Bitcoin Forum
September 23, 2018, 03:13:40 PM *
News: ♦♦ New info! Bitcoin Core users absolutely must upgrade to previously-announced 0.16.3 [Torrent]. All Bitcoin users should temporarily trust confirmations slightly less. More info.
 
  Home Help Search Donate Login Register  
  Show Posts
Pages: « 1 2 3 4 5 6 7 8 9 10 11 12 13 14 15 16 17 18 19 20 21 22 23 24 25 26 27 28 29 30 31 32 33 34 35 36 37 38 39 40 41 42 43 44 45 46 47 48 [49] 50 51 52 53 54 55 56 57 58 59 60 61 62 63 64 65 66 67 68 69 70 71 72 73 74 75 76 77 78 79 80 81 82 83 84 85 86 87 88 89 90 91 92 93 94 95 96 97 98 99 ... 544 »
961  Bitcoin / Bitcoin Technical Support / MOVED: attention scammed user @hefty on: November 06, 2017, 04:11:13 PM
This topic has been moved to Trashcan.

Duplicate
962  Bitcoin / Development & Technical Discussion / Re: Technical questions about blockchain on: November 05, 2017, 11:19:03 PM
Ok, right, yes there are no servers, but in solo mining, the mining software (the client) must connect to any available bitcoin node
Usually mining software connects to a miners own node, not just any node. Any node likely does not have the required interfaces exposed to the general internet so you can't just connect to any node to get the information.

to ask for difficulty and a challenge, the miner search a hash that meets the requirements and send it back to a node or many with the hash and his address.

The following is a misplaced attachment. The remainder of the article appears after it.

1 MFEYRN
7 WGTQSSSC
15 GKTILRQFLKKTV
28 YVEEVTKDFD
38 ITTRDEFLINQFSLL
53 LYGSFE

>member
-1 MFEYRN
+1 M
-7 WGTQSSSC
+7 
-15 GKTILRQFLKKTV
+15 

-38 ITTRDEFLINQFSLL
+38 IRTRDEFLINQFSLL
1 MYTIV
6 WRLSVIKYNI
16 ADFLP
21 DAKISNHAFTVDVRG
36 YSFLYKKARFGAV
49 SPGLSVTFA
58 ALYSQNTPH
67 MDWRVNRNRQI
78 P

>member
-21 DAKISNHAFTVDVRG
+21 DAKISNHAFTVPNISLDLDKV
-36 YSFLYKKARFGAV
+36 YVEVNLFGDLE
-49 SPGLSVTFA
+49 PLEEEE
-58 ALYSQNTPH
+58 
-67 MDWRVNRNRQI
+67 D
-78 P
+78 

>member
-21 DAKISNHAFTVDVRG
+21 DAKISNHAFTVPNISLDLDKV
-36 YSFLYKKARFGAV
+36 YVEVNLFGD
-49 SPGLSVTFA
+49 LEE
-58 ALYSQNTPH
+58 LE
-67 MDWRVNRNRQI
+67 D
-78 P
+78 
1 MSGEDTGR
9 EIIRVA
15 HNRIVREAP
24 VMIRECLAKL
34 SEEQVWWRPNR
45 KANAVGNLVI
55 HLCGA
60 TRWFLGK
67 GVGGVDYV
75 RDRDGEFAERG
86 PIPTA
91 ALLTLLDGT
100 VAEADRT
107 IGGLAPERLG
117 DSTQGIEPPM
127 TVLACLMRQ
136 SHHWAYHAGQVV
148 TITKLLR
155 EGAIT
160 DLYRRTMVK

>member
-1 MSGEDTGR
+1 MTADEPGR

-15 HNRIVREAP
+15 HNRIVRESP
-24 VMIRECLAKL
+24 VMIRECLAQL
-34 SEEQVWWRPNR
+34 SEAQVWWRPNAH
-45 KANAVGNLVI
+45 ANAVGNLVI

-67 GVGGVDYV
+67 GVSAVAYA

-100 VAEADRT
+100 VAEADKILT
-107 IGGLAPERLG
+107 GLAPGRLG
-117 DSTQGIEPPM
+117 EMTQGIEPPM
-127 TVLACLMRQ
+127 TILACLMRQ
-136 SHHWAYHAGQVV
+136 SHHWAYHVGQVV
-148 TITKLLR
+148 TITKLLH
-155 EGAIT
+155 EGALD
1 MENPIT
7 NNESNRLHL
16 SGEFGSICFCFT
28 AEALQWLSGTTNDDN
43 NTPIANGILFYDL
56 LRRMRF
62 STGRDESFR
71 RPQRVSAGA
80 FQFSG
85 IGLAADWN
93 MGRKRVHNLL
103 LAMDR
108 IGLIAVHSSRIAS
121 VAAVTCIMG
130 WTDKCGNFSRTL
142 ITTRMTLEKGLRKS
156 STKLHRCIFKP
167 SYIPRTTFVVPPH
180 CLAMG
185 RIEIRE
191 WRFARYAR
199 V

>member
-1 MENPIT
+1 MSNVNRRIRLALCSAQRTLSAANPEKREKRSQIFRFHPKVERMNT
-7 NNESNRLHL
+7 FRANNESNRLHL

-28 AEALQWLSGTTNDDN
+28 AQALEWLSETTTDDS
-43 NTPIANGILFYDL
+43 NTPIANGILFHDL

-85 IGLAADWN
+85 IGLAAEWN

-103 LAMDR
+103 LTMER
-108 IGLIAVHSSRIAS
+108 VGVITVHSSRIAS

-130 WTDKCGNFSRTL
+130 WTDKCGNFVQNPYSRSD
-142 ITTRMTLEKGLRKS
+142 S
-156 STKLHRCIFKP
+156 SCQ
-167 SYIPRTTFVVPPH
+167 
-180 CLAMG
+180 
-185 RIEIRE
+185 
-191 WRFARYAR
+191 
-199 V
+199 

No, that's not how mining works.

The mining software will ask the node for the information necessary to construct a block. This is usually the block version, current difficulty, previous block hash, and branches of the merkle tree (including leafs, i.e. transactions themselves). The mining software then constructs the block by assembling the block header and filling in the details that it needs to, e.g. the coinbase transaction with the payout to his own address. When the mining software has completed a block, it then submits the entire block (header and transactions) to the node. It does not give it a hash or many hashes and an address; it gives it the full block usually.

Between, I cant figure out how to adjust the difficulty, right now I implemented the way you told me,

A node sends the miner a target, and the miner has to find a hash below the target.

So just for testing purpose my current target is:

target = 115792089237316195423570985008687907853269984665640564039457584007913129639936 (2^256)

Every 2 block i adjust difficulty, for every 2 block it should need 2 mins, so my ratio would be:

ratio = 2/120 (0,016666667)